Simplify the Common Core Rollout

Common Core RolloutSimplify The Common Core Rollout

by Jared Gellert

Mike Schmoker has written one of the most intelligent things I’ve ever read about education.  It’s so good that I am going to simply quote some portions.  In an article in Education Week he writes “Perhaps no enterprise is more crippled by complexity than school improvement.”  He decries the long, unintelligible bullet points of standards and objectives that are jargon laced and completely impossible to implement.    As the saying goes, when you have ten priorities, you have none at all. 

Further, complexity “prevents us from perceiving the simplest, but more effective practices and then focusing our limited time and energy on mastering them, one at a time.”  Then he adds “we know how to deliver such curriculum.  It starts with a clear purpose and an assessment aligned with that objective.  It is followed by an ongoing cycle of teaching in small manageable steps, punctuated with frequent, informal assessments.”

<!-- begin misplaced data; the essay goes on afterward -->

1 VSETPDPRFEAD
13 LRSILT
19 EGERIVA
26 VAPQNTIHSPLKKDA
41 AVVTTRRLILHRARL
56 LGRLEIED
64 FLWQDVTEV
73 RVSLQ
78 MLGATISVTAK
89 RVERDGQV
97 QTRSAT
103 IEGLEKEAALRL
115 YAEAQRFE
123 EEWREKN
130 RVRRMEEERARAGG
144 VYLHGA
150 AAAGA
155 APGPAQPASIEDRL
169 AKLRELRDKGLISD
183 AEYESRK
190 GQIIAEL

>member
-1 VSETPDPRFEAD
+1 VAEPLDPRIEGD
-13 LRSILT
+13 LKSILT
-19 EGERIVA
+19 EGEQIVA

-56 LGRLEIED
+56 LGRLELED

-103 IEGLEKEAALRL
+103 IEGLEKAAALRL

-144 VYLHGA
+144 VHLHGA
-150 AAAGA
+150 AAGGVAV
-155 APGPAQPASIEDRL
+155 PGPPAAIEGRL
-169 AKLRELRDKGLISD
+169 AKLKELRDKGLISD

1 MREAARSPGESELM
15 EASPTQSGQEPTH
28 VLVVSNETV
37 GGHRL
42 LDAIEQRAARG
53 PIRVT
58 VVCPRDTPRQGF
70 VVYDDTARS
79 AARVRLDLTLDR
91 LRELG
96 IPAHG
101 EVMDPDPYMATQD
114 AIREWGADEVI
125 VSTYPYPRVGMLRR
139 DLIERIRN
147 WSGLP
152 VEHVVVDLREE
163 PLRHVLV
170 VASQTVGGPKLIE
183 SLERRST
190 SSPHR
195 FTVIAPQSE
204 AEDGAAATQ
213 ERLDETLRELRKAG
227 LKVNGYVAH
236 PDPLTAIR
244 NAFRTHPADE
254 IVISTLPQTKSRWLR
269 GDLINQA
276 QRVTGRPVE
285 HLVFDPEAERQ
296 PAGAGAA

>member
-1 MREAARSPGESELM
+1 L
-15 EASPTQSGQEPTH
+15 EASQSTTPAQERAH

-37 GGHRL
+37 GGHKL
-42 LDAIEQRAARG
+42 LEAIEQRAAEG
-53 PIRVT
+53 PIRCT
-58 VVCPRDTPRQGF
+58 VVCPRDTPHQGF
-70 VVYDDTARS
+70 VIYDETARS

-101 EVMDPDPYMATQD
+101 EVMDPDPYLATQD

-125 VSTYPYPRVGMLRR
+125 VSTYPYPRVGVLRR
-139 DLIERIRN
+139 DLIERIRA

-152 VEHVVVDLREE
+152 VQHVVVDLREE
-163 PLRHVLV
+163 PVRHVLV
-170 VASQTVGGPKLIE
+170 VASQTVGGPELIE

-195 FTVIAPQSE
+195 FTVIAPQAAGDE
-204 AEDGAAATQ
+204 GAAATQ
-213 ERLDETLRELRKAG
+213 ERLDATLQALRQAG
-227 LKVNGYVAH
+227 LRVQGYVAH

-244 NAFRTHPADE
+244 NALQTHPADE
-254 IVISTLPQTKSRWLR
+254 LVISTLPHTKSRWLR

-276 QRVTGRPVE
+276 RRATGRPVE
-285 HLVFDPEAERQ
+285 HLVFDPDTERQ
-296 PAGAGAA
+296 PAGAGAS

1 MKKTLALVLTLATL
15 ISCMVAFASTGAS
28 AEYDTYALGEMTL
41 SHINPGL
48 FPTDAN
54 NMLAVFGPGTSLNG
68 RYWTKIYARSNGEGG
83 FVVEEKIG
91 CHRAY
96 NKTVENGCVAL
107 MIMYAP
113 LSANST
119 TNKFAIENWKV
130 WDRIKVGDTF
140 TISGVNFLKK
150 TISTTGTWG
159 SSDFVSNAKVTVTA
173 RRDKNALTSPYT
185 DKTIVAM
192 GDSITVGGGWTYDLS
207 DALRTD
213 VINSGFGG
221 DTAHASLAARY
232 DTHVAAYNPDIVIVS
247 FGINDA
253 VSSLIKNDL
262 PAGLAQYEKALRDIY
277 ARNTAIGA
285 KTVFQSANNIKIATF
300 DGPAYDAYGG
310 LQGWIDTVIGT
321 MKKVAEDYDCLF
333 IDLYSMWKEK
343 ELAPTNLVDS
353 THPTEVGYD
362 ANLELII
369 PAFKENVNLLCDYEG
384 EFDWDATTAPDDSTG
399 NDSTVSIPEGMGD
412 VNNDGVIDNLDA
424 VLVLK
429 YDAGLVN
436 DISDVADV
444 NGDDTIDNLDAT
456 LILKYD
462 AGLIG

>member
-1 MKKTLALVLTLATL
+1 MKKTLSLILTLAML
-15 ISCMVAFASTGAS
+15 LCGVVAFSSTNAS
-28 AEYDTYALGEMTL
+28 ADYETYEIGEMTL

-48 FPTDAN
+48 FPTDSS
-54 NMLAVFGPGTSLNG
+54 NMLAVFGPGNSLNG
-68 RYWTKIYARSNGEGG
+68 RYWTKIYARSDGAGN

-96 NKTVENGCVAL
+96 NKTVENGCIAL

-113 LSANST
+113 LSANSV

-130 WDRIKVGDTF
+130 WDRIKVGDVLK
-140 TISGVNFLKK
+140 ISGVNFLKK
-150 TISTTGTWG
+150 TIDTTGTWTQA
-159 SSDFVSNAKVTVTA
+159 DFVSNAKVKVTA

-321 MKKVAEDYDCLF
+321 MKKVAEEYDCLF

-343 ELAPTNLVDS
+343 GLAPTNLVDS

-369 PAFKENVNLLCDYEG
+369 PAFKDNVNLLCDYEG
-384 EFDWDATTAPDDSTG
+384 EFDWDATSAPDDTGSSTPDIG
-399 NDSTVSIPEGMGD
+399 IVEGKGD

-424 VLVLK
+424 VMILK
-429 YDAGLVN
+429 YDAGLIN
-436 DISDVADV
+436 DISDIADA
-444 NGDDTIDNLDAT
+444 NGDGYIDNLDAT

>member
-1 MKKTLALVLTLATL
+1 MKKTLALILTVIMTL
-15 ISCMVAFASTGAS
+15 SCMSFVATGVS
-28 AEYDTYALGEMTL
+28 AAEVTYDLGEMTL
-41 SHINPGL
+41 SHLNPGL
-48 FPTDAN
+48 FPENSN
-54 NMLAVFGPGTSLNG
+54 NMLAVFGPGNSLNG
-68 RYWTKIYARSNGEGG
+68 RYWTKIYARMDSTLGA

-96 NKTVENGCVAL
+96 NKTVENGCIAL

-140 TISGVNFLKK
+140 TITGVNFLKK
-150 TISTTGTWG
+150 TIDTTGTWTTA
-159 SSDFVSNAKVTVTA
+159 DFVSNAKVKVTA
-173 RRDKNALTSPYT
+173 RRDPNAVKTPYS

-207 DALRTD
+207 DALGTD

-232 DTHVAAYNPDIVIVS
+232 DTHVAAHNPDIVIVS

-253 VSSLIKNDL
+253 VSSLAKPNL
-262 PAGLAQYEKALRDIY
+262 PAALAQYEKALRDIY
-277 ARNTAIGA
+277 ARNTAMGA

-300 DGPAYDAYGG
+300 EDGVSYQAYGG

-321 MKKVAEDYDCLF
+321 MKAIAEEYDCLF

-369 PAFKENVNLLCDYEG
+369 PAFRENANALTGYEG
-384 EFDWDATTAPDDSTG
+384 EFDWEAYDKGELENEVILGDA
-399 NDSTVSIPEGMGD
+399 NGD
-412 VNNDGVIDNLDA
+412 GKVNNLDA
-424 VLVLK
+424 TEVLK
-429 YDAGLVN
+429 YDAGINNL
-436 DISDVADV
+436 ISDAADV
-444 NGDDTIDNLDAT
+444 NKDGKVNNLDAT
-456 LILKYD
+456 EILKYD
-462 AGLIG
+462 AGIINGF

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Common Core RolloutSimple is better, because it can get done.  “The best lessons I’ve ever seen are simple, low tech affairs that could be described in half a page.”  Hear ye, Hear ye. 

How to get from our current complex mess to something both simpler and better?  I wish I knew, and Schmoker doesn’t know either.  But at least he gets that there’s no way that our current approach is going to work unless it gets substantially simpler.  

For the full text, “Why Make Reform so Complicated,” click here

Jared Gellert is the Executive Director of the Center for Integrated Training and Education (CITE)

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Tweet: How can we simplify the common core rollout? via @ctrteachered #nyedchat